What Are Reasonable Expectations For Markelle Fultz During The 2019-20 Campaign?

There’s something so exciting about potential, isn’t there? Known commodities are good, but getting to speculate about what someone can become is, in most cases, so much more fun. That’s doubly true when what you are is so far from what you can become, and that’s exponentially more true when the conversation revolves around Markelle Fultz.

It can be hard to remember that there was a time when Fultz was as dynamic of a guard prospect to come into the NBA in years. During his one year at the University of Washington, Fultz blended spectacular athleticism with explosive scoring and an ability to create in such a way that made him stand out despite a 9-22 record in Seattle. It was a gigantic deal when the Philadelphia 76ers cashed in on some parts of their vast war chest of assets to move up to No. 1 in the 2017 NBA Draft to pick him, believing he’d be the missing piece alongside Joel Embiid and Ben Simmons to bring the Sixers to another level.

And then, the games started. Fultz, who hit a touch under 65 percent of his free throws in college, worked on altering his shooting form during the offseason leading up to his rookie campaign. For reasons that only Fultz really knows, this led to the inability to shoot at all, which, coupled with a recurring shoulder injury, led to him not being able to play basketball altogether. A career so full of promise — ESPN’s Jay Bilas called him “essentially a James Harden clone on the offensive end” on draft night — resulted in 33 games in a year and a half with the Sixers before getting flipped to the Orlando Magic for a pair of picks and journeyman forward Jonathon Simmons, who is no longer in Philly after appearing in seven playoff games for the team and recording its worst Box Plus/Minus.

Fultz didn’t play in Orlando at all during the 2018-19 campaign. The team decided to let him work on whatever he needed to work on, and while the Magic made a run to the postseason that ended with them losing to the Toronto Raptors in five games in the first round, Fultz had his eyes on this upcoming season.

When Oct. 23 rolls around, it stands to reason that Fultz will take the floor in an Orlando Magic uniform. Because we’re still in the offseason, that means the offseason hype machine is in full effect. The stuff that comes out of every franchise during the preseason exists in Orlando, but with Fultz, things are taken to a different level.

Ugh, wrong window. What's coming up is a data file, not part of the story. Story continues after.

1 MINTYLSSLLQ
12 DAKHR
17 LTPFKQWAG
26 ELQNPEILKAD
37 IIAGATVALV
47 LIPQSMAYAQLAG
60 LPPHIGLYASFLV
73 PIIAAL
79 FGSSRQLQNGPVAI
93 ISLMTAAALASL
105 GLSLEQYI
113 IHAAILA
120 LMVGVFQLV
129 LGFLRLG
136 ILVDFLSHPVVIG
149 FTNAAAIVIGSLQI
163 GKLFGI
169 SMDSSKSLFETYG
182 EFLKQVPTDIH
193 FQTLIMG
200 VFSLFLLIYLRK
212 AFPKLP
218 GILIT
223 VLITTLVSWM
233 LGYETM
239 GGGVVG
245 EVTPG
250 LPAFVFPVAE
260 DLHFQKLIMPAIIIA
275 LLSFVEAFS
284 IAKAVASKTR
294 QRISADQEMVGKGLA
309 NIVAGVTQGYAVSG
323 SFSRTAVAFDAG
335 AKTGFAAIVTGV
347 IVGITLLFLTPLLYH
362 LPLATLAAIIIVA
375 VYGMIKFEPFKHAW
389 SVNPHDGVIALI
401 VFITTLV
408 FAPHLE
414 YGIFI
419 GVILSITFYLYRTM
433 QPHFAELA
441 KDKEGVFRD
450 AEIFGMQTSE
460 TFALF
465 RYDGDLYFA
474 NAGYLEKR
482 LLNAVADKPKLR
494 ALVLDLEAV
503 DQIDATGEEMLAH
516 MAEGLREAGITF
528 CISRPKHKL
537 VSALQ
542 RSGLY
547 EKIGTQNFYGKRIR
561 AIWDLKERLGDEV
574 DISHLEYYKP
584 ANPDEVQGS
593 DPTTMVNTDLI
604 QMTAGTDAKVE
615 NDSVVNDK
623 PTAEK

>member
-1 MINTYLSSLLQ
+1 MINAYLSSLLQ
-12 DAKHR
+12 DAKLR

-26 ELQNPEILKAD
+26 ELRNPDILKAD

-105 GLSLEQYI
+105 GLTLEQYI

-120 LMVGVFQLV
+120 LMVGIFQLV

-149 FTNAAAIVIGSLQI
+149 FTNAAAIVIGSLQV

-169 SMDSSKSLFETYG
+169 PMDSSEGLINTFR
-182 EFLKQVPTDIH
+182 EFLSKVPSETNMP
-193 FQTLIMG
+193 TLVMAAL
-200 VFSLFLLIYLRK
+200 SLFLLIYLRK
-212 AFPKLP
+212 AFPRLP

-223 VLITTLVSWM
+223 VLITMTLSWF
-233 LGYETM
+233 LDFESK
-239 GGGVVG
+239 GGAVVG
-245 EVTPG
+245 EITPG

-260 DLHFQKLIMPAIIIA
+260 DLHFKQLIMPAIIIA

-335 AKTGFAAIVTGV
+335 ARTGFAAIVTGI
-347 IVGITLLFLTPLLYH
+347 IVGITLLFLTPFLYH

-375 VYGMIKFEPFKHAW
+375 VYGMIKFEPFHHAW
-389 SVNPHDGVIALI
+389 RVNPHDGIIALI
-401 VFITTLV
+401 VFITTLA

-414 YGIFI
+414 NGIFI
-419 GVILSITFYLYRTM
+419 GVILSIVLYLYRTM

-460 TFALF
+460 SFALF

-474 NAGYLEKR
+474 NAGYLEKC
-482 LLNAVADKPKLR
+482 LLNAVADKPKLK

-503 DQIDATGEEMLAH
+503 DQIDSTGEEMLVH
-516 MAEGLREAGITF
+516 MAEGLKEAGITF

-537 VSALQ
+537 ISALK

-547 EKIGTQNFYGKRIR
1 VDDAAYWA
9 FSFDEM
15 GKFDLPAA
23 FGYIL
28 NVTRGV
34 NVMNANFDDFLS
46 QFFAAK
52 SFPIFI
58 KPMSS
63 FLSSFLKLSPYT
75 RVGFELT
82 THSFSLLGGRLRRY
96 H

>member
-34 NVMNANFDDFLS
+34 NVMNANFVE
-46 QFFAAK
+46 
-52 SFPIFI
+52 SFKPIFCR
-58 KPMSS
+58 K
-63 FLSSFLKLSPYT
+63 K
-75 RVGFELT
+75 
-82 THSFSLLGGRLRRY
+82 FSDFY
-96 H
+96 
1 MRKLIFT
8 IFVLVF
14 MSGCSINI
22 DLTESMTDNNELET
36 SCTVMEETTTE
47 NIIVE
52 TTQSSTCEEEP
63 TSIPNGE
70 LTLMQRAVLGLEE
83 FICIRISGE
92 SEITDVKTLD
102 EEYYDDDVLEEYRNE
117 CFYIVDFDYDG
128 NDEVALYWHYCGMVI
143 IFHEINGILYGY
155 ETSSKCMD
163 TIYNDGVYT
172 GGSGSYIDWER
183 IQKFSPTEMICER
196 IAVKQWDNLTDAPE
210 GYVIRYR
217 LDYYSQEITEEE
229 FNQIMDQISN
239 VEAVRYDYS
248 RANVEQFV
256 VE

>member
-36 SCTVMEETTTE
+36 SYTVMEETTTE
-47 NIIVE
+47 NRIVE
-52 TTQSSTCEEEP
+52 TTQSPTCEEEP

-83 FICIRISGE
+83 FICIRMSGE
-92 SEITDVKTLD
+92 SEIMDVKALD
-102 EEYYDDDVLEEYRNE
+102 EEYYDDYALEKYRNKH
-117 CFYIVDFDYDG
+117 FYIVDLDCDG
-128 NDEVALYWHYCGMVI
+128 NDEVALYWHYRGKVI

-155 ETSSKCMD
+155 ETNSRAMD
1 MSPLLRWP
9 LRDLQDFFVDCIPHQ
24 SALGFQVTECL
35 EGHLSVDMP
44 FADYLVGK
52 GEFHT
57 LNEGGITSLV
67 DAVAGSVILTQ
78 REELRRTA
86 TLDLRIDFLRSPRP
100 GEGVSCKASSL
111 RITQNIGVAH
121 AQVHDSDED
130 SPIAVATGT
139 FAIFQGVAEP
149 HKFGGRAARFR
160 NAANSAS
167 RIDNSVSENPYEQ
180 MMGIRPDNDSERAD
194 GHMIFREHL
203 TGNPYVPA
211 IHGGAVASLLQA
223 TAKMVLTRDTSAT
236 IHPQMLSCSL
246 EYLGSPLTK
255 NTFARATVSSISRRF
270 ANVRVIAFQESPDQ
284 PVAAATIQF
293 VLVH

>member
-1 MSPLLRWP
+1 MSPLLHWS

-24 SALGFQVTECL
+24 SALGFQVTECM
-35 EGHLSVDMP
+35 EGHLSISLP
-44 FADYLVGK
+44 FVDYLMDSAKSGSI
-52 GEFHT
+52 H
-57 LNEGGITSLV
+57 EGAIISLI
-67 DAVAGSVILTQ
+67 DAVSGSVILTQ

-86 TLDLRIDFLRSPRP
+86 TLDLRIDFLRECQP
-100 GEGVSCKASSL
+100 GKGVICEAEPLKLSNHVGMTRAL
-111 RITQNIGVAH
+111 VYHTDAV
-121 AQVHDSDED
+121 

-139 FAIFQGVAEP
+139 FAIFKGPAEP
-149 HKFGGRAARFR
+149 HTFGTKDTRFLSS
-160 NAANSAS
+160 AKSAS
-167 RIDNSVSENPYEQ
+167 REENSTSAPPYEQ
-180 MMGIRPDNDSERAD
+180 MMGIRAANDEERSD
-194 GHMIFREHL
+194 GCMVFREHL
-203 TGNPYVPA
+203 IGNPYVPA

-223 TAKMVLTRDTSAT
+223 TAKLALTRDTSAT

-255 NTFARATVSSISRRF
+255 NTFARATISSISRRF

The hype around Fultz started much earlier than this week, though, as Denton reported the team believes he is in line to serve as the team’s backup point guard and let Michael Carter-Williams serve as someone who can check twos and threes.

All of this is to say that Orlando seems like it has rather high hopes for Fultz, who might hold the distinction of being the oldest 21-year-old in basketball history. The good news is that, even if Fultz has gone through the wringer during his first two years as a pro, those high hopes come in a situation where things are falling into place quite nicely for him.

The biggest issue that Fultz ultimately had in Philadelphia was that he did not fit in with the Sixers’ timeline. When he was drafted, it was with the anticipation that he could have played a major role in turning Philly into championship contenders in the near future. In his second year, the need to be able to contribute was amplified by the team’s decision to acquire Jimmy Butler and Tobias Harris, going all-in on winning a title during the 2018 postseason and potentially coming one Embiid illness and one miracle shot by Kawhi Leonard away from achieving that goal.